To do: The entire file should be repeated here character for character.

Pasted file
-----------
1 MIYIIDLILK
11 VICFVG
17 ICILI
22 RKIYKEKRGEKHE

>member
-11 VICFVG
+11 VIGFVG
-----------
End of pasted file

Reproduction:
1 MIYIIDLILK
11 VICFVG
17 ICILI
22 RKIYKEKRGEKHE

>member
-11 VICFVG
+11 VIGFVG